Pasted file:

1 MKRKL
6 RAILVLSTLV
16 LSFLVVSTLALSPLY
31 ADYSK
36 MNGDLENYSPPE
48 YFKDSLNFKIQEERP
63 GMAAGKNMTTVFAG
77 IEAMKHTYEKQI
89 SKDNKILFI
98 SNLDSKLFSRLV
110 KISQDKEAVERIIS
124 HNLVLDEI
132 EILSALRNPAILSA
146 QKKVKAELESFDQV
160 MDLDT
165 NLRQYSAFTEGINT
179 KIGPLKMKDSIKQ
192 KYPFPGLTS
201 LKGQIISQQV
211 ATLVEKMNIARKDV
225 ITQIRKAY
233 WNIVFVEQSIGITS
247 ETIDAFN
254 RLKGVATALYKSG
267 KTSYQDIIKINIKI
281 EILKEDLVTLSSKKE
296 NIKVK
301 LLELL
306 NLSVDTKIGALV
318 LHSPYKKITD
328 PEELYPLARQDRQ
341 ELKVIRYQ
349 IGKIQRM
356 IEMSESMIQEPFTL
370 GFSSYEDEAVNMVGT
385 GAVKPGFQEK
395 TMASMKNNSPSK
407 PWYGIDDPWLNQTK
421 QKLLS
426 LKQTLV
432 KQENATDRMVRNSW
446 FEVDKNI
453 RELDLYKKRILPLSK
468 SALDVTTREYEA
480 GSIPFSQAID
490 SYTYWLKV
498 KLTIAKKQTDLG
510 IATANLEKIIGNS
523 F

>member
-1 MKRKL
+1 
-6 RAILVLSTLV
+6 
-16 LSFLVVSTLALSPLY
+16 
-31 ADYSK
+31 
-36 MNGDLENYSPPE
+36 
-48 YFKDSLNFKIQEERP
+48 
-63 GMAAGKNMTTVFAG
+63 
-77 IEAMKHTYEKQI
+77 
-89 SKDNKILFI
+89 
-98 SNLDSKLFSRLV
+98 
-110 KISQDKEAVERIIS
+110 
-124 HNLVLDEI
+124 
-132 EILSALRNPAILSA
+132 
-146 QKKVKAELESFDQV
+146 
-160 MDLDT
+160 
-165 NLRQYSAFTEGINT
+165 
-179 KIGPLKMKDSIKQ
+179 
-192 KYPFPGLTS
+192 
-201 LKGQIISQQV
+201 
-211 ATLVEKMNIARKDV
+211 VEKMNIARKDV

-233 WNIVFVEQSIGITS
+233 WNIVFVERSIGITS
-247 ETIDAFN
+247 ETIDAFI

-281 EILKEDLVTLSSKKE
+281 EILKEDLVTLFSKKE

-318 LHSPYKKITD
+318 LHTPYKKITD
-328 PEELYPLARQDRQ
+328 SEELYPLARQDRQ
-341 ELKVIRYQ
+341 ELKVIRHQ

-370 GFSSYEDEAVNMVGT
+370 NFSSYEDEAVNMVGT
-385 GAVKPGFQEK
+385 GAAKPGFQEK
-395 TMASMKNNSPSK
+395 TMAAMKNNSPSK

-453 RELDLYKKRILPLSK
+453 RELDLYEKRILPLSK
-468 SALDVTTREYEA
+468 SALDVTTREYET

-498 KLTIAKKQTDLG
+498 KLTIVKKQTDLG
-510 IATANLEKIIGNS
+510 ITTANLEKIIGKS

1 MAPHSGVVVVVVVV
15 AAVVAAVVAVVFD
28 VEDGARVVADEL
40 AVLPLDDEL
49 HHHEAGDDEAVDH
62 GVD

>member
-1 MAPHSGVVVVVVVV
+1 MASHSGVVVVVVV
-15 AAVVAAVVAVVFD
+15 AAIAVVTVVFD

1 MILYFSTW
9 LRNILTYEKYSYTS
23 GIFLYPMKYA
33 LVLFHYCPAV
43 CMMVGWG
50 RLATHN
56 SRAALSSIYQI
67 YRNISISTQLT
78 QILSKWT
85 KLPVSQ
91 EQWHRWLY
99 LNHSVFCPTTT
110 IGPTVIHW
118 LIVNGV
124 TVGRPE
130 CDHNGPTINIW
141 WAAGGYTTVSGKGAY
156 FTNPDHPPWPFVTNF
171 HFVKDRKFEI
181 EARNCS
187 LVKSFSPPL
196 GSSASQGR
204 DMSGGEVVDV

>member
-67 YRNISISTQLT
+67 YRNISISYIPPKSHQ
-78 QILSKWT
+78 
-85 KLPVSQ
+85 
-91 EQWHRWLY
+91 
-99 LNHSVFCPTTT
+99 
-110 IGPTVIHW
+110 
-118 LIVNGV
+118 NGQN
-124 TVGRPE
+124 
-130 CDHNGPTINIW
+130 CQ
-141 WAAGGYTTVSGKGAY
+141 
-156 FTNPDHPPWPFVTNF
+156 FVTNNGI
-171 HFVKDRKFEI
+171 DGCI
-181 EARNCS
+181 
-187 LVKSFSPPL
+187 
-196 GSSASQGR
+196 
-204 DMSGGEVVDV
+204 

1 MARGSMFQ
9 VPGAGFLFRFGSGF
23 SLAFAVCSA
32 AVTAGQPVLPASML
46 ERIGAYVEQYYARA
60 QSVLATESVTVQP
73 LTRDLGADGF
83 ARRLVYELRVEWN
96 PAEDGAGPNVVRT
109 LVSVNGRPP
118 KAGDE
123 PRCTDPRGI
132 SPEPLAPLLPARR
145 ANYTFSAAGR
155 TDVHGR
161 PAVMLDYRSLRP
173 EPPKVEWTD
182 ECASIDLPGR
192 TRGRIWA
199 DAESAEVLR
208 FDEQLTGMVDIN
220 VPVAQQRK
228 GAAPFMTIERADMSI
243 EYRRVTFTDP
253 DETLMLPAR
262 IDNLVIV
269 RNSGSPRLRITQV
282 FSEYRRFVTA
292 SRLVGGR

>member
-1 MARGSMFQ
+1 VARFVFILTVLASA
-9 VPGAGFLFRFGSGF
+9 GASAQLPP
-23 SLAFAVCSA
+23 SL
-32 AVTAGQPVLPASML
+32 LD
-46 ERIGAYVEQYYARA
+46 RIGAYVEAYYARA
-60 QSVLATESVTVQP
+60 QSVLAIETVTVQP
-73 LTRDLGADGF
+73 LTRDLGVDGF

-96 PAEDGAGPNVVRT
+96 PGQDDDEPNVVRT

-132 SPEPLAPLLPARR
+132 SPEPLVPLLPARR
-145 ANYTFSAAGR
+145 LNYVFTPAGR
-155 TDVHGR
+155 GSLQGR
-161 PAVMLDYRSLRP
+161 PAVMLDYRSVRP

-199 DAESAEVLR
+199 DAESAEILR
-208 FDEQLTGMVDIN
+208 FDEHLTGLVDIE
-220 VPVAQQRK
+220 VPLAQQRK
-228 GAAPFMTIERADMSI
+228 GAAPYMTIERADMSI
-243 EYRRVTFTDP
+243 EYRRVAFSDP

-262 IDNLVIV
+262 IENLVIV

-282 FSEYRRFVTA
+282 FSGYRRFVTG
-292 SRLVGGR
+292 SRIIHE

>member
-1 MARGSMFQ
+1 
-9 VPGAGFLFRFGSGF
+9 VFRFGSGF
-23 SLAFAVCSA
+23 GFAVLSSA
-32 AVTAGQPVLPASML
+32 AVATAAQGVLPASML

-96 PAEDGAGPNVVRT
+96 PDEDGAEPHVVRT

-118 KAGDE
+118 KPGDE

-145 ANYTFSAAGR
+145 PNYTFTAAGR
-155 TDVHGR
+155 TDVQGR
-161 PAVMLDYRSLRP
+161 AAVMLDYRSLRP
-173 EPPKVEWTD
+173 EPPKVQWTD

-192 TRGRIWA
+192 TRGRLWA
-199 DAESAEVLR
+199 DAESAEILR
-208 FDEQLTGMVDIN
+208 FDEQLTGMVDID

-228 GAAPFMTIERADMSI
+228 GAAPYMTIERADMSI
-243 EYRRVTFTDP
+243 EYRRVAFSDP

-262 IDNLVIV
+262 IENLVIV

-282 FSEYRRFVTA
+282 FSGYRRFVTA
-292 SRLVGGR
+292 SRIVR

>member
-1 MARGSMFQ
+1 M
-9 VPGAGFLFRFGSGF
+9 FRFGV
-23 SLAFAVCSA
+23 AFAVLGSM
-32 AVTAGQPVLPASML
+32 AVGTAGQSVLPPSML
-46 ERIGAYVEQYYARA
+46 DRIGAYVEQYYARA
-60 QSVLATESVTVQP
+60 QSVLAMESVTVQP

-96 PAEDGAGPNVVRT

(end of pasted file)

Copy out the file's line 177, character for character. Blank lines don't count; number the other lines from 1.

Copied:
+181 